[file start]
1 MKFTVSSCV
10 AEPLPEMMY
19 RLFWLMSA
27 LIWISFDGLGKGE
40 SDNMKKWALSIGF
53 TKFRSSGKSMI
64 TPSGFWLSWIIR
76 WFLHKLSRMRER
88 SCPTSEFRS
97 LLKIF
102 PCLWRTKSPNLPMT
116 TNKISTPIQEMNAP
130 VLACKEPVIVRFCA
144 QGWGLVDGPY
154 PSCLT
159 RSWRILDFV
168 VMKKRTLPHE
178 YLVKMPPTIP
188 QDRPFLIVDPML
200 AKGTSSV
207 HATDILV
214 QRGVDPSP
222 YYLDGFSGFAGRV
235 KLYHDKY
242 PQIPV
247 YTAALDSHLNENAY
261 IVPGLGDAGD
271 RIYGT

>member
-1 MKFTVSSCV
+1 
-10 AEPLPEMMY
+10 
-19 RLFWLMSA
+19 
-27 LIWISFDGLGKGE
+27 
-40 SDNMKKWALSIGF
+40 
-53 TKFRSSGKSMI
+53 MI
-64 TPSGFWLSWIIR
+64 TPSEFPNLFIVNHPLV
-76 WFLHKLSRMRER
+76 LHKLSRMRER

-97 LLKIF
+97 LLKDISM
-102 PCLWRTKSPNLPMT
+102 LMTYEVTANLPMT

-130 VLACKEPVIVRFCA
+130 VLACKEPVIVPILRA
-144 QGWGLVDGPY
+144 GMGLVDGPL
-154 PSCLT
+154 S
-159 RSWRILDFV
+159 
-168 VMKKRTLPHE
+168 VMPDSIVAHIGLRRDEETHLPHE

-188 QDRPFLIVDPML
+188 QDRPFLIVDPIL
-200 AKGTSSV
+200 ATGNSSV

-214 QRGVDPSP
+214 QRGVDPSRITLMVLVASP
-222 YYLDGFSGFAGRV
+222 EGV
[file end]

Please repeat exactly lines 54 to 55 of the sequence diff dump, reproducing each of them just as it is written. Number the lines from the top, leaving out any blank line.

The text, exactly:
-154 PSCLT
+154 S